Charles V. McCaffrey

  • Colonel
  • WW II


Colonel Charles V. McCaffrey was a native of Providence, Rhode Island and a 1930 graduate of Hope High School. Charles was a member of the track team and an excellent scholar. He entered Rhode Island State College (now the University of Rhode Island) in the fall of 1930 and enrolled in the Army ROTC program. He was a member of the Phi Beta Chi Fraternity. In 1934, Charles graduated from URI where he earned a Bachelor of Science Degree in Engineering and was commissioned as a Second Lieutenant in the Engineer Corps.

Colonel McCaffrey served in the Southwest Pacific during World War II. During the period 8 January 1944 to 2 September 1945, he was the Commanding Officer of the 593rd Engineer Boat and Shore Regiment. Throughout the war, Colonel McCaffrey displayed superior leadership, personal courage and professional skills in training and fighting his battalion. The frantic pace of almost continuous amphibious combat operations against a well-entrenched enemy tested his ability to plan and execute these complex and dangerous missions. For more than 18 months, he employed his boats hundreds of miles behind enemy lines without naval escort or air cover.

Colonel McCaffrey led his unit from the front and skillfully transported assault troops ashore at Madang, Aitape, New Guinea, Tarakan, Brunei Bay, Balikpapan, and Borneo. Specially armed Landing Craft Mechanized (LCMs) filled the role of gun boats and rocket-boats, and it is these crafts that the infantry assault troops looked for their main support in advances up the Borneo River against enemy troops. At Limbang and in river movements in the Beaufort area, the soldiers of Colonel McCaffrey’s Boat Battalion played an especially critical role in the success of these operations against a heavily armed and determined enemy force.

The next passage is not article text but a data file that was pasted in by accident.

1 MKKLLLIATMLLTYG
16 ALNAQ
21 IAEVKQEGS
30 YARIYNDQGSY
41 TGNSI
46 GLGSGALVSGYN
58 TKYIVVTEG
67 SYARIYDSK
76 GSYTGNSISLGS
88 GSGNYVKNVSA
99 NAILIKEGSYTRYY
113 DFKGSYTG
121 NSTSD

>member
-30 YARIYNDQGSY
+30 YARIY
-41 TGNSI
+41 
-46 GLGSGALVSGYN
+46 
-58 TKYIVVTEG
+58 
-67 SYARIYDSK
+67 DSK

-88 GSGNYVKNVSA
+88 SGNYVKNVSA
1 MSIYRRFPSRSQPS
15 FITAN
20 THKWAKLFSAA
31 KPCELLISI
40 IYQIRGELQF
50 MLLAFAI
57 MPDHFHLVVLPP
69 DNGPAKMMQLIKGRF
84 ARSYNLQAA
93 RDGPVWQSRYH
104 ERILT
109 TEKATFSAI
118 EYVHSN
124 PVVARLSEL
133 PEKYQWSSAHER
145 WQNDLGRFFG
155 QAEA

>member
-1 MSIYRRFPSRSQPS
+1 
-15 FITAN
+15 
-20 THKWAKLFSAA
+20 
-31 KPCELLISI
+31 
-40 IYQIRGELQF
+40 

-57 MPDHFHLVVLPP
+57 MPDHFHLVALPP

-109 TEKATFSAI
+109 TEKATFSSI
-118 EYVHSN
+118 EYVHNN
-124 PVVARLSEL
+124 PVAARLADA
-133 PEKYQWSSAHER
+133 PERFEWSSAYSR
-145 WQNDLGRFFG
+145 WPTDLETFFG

In the Beaufort amphibious operation, the waterborne spearhead was ambushed; and many members of the Boat Battalion were wounded. Soldiers of the Boat Battalion died heroically at Labuan when the Battalion was attacked by a Japanese suicide force. As a result of Colonel McCaffrey’s leadership, courage and resourcefulness, the Japanese suicide force was defeated. Colonel McCaffrey was awarded the Legion of Merit for his leadership during this battle.  In supporting Australian landing forces at Tarakan and Brunei Bay, Colonel McCaffrey again led his heroic Boat Battalion on a nearly impossible mission due to the arduous pace of landings, rapid advance and overwhelming distances.

Colonel McCaffrey returned from World War II and continued serving his country in the US Army Reserve. He was instrumental in the planning, organizing, staffing and inauguration of the 443rd Civil Affairs Command serving as the organization’s first Commander.
Colonel McCaffrey’s awards include the Legion of Merit, Bronze Star and the Asiatic-Pacific Campaign Medal.

Colonel McCaffrey’s support of the State of Rhode Island, his community and the University of Rhode Island parallels that of his military service and accomplishments. He served as President of the Rhode Island Chapter of the Camp Fire Girls; Chairman, Rhode Island Small Business Division of the United Fund; Trustee of the Memorial Hospital of Rhode Island; Trustee of the Pawtucket, Rhode Island Boys Club; Board Member for the Blue Cross/Blue Shield of Rhode Island and was appointed a Rhode Island “Commodore” by the Governor of Rhode Island.

The “Charles V. McCaffrey Scholarship” was established in 1978. This scholarship is given each year by the Valley Resources Company to a deserving son or daughter of an employee attending URI in Colonel McCaffrey’s honor. In 1978, Charles McCaffrey retired as the CEO of Valley Resources Company.

Colonel McCaffrey lived his entire life serving others and his service is in keeping with the finest traditions of the military and reflects great credit upon himself, his family and the University of Rhode Island. Colonel Charles V. McCaffrey died on 13 June 2001. He was buried with full military honors at St. Francis Cemetery, Wakefield, Rhode Island.